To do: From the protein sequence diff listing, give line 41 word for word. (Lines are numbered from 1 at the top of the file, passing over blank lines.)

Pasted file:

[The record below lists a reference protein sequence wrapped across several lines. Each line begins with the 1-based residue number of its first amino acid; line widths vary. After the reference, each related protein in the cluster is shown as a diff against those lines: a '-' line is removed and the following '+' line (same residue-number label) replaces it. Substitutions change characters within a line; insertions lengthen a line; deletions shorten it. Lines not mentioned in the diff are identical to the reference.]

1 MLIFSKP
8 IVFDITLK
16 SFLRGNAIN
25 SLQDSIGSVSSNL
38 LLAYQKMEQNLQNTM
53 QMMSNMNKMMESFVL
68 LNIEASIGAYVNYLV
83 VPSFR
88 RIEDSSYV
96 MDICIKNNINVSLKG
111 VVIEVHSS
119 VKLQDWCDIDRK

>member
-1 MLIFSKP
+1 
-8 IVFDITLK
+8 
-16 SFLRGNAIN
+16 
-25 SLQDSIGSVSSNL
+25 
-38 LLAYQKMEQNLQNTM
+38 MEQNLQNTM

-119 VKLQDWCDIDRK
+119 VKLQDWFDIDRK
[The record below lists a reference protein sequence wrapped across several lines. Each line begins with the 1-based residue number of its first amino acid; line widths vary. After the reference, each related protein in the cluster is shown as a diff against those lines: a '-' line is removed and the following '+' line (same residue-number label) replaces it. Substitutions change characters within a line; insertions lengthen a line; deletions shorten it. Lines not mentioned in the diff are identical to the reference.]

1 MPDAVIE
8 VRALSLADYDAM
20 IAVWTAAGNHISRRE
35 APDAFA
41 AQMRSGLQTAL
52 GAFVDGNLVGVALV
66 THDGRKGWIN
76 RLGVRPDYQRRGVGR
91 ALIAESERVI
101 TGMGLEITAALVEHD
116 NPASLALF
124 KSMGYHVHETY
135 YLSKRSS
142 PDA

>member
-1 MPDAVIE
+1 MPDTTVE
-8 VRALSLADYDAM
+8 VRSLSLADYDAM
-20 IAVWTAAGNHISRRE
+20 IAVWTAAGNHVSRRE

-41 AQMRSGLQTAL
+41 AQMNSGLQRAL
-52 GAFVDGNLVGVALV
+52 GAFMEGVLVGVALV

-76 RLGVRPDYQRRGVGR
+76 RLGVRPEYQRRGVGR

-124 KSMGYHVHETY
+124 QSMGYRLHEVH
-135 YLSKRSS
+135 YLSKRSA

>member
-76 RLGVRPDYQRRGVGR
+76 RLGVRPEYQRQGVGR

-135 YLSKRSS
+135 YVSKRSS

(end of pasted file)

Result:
142 PDA